Losing weight isn't easy, so some of us rely on scientific studies and reports to know how best to go about tackling the long road to health and happiness. The public thirst for insights into weight loss seems unquenchable though academic science does its best to keep up. New information suggests that very little of that advice is actually reliable.
A review by John Hopkins University of thousands of studies of weight-loss programs suggests that few can be proven to have long-term benefits. The evidence-gathering of most of the studies was unreliable with researchers finding only a few dozen of the studies that were scientifically rigorous and reliable enough to be used in making effective decisions about our health.
The team at John Hopkins examined the results of 4,200 previous studies that had looked at how effective methods of weight loss were. The aim of the researchers was to help doctors guide obese and overweight patients who were considering a commercial weight-loss program. According to the results, "only a few dozen of the studies met the scientific gold standard of reliability." The results of the review were published recently in the Annals of Internal Medicine. They suggest that only a few weight-loss programs can demonstrate that those who were involved in them were more likely to have succeeded in losing weight than those who were not.
Part of this "gold standard" includes being a randomized clinical trial where participants are randomly assigned to either an experimental group or a control group — preferably neither the subjects nor those collecting the data know who is receiving the treatment and who isn't. This is known as the "double blind" method and it minimizes the potential for human bias in clinical studies. The researchers looked at peer-reviewed research articles from two major databases as well as the weight-loss programs themselves. So they would select the best examples of research, the investigators focused only on those studies that lasted 12 weeks or more.
Looking at 32 major commercial weight-loss programs marketed nationwide, the authors found that only 11 have been rigorously studied in randomized controlled trials — and only two of those came up to the required standard of testing that meant they were proven to be better at helping with weight loss than self-directed dieting or "other forms of other forms of education and counseling sessions." Even in programs proven to be effective, the authors describe the results as “modest,” with participants losing, on average, between 3 and 5 percent more than those in control groups.
Those programs that fared best were Weight Watchers and Jenny Craig — studies into these used data from a period of 12 months or more and produced results that showed weight loss in participants was demonstrably greater than non-participants. Given this, and until more reliable studies can be done, the authors conclude “it may be reasonable for clinicians to refer patients to Weight Watchers or Jenny Craig.” Nutrisystem also showed promising results for a three-month period but no accurate long-term trials were available. Studies of the Atkins diet suggest that it helps people "lose more weight at six months and 12 months than counseling alone," while "no definite conclusions could be made about Slim-Fast and the Internet-based programs."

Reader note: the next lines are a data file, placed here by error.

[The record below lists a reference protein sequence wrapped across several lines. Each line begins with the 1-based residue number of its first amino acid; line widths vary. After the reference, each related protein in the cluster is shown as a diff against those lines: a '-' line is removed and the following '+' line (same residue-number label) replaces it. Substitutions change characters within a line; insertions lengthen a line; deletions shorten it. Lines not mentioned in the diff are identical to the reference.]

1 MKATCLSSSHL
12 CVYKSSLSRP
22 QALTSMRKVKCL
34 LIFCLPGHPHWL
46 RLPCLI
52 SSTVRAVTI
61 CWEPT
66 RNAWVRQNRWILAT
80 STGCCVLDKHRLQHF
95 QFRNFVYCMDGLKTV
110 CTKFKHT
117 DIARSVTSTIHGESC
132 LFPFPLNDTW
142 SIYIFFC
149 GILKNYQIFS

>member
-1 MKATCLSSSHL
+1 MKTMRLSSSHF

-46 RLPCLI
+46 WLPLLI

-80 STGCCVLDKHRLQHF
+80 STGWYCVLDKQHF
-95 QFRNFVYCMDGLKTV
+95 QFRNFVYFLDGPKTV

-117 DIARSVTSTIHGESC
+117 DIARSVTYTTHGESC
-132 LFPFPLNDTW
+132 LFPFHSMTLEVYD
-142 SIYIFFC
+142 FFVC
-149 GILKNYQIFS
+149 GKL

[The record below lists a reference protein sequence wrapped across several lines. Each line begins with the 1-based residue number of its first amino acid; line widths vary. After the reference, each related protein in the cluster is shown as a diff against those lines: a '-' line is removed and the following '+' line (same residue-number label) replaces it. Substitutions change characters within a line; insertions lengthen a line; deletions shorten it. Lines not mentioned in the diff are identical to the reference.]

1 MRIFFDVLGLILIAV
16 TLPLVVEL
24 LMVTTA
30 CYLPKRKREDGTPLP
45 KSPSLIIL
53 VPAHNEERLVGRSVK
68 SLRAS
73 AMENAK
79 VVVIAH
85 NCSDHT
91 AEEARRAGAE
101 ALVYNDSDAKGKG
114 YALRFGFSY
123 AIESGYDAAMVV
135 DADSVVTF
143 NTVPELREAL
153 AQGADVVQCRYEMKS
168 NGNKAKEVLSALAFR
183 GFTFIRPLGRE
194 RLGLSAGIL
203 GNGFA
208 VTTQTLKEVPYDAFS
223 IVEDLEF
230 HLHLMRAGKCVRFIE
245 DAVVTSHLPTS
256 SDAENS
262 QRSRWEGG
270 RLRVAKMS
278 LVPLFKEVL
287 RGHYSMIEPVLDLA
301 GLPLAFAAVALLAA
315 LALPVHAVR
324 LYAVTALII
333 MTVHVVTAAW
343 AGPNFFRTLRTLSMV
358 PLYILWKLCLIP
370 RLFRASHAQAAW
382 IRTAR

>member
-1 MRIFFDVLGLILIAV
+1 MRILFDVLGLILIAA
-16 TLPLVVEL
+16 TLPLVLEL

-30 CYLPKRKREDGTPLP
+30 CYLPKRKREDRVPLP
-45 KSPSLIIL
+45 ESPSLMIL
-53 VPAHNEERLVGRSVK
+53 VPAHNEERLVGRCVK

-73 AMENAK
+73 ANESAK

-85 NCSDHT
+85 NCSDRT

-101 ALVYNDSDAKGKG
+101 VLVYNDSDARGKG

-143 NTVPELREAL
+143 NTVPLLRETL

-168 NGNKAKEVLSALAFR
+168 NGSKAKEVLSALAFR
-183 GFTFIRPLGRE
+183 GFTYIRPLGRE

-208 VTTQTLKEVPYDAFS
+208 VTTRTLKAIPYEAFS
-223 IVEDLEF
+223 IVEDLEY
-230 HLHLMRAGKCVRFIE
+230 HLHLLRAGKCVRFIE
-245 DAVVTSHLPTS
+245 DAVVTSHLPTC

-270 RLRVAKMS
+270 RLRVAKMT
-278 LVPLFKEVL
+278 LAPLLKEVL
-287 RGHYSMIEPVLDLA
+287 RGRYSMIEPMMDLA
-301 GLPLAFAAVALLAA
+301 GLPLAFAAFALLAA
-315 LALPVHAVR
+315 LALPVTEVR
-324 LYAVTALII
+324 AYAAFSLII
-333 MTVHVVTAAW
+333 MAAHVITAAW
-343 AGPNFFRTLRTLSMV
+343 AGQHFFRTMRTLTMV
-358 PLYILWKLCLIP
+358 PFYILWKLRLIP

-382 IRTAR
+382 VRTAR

According to John Hopkins, excess weight and obesity is a problem that affects two thirds of U.S. adults. With weight-loss programs representing a $2.5 billion-per-year business in 2014, the competition to publish the best results heats up. With the Affordable Care Act making obesity screening potentially available to a growing number of people, the authors predict that doctors will be advising more patients to take advantage of weight-loss programs in the near future. “Primary care doctors need to know what programs have rigorous trials showing that they work, but they haven’t had much evidence to rely on,” says Dr. Kimberly Gudzune, an assistant professor of medicine and a weight-loss specialist at the Johns Hopkins University School of Medicine. “Our review should give clinicians a better idea of what programs they might consider for their patients.”
The results of this review are not conclusive, the researchers at John Hopkins say. They make it clear that not all the studies they looked at were equally well designed meaning direct comparison is not easy. The authors also note that, since most trials ran less than the required 12-month period, it was not always possible to accurately record how many people had lost weight in a sustained way. They point out the need for more thorough tests over longer periods so a clearer picture can be established. Co-author of the study, Dr. Jeanne Clark says that losing weight is most important for its long-term dividends: avoiding high blood pressure and cholesterol and lowering the risk of diseases like diabetes by controlling blood sugar. “Losing weight for three months, then regaining it has limited health benefits," she says, that’s why it’s important to have studies that look at weight loss at 12 months and beyond."
Undoubtedly, weight loss is a personal battle and different folks may well need different strokes. However, considering the vast quantity of information out there — coming from both academic and commercial sources — reviews like these can mean a greater sense of clarity for you, the end consumer. Knowing which programs are most likely to yield best results is important for you, your doctor and your pocket. And that has to mean a weight off the mind for everyone.